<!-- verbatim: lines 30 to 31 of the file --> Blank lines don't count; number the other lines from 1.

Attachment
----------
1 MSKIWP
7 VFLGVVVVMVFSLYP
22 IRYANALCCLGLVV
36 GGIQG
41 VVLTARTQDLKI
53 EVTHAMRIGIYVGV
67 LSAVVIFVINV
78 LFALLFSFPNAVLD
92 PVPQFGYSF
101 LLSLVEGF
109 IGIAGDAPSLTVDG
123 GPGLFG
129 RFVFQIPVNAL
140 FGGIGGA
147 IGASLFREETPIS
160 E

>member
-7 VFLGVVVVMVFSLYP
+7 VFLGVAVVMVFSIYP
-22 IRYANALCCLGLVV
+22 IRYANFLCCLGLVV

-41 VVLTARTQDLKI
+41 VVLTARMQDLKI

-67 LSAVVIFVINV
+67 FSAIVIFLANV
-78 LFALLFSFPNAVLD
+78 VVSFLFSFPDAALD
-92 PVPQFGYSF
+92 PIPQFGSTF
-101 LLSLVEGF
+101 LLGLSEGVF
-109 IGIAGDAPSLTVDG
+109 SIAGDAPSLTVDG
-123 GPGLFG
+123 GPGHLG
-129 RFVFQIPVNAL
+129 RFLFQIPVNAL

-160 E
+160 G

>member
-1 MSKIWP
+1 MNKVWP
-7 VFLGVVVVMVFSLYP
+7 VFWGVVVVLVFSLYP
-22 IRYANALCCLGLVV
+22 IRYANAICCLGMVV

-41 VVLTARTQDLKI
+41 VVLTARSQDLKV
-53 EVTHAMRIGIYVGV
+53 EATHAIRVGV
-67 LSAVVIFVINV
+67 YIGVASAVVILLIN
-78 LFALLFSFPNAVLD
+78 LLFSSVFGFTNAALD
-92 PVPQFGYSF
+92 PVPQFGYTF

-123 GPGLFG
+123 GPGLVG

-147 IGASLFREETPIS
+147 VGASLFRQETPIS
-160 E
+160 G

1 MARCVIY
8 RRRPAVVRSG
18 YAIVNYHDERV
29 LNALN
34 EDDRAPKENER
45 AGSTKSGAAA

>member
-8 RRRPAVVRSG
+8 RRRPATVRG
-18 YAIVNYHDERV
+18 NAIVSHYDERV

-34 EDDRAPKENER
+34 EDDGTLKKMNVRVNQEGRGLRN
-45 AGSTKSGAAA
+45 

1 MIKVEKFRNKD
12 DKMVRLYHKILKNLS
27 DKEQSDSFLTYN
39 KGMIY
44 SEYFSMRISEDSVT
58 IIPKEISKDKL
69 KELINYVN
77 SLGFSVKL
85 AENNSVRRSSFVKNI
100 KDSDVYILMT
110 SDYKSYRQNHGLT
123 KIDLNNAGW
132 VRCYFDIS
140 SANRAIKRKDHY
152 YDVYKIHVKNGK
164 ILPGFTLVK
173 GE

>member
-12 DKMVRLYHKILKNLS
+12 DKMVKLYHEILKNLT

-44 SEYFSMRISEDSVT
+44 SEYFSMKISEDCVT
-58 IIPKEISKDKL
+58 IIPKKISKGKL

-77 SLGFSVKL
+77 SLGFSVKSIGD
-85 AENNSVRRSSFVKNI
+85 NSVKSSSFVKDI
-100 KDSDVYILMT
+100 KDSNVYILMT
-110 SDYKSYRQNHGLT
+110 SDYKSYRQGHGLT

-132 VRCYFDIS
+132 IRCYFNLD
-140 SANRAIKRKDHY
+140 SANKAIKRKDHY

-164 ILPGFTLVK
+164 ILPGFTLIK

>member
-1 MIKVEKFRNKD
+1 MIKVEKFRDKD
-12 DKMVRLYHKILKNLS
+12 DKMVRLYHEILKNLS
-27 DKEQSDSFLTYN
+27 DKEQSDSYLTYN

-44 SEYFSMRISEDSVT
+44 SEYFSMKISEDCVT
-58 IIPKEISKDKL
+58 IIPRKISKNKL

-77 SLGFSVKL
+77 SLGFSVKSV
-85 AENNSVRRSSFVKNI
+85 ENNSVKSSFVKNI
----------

-101 LLSLVEGF
+101 LLGLSEGVF